(1790–1867). London-born architect. He worked in his father's office and succeeded him to the practice and the Surveyorship of the Grosvenor Estate. He oversaw the development of Belgravia and Pimlico, largely by Thomas Cubitt. His Normanton Church, Rut. (1826), has a tower derived from Archer's Baroque towers at St John's, Smith Square, Westminster. From the late 1840s Cundy was joined by his son, Thomas III (1820–95), who eventually succeeded to the practice and Surveyorship. Thomas II and III seem to have been jointly responsible for a number of Gothic Revival churches, including St Barnabas, Pimlico (1847–50—said by the St Paul's Ecclesiological Society to be the ‘most sumptuous and correctly fitted church erected in England since the Reformation’). Thomas III designed some of the tall stucco-fronted terraces in Kensington, in a free Italianate manner that was widely imitated. His best houses are arguably 22–4 Queen's Gate (1858–60), and Cornwall Gardens (1866–79).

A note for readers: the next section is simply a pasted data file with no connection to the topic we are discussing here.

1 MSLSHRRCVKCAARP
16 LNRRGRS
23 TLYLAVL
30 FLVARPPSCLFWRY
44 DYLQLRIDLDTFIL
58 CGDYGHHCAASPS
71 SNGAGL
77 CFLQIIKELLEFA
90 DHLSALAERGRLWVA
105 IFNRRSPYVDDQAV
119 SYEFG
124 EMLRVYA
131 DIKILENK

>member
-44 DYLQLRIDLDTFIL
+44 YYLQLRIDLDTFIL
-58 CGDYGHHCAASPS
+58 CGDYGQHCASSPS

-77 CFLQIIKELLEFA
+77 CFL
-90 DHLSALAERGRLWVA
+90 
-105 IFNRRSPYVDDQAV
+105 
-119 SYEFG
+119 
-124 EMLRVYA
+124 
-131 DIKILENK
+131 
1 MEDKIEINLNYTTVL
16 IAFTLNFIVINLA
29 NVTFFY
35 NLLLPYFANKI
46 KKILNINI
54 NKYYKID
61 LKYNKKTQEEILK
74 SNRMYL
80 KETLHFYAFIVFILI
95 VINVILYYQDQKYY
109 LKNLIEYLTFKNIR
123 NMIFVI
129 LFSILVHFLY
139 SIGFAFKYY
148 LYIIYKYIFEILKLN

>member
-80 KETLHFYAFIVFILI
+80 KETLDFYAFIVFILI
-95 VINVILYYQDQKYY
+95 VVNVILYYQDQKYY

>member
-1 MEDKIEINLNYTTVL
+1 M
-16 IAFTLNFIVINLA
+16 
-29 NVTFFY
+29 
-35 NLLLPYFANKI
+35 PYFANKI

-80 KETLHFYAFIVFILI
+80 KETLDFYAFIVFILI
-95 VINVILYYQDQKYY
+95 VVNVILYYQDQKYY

From A Dictionary of Architecture and Landscape Architecture in Oxford Reference.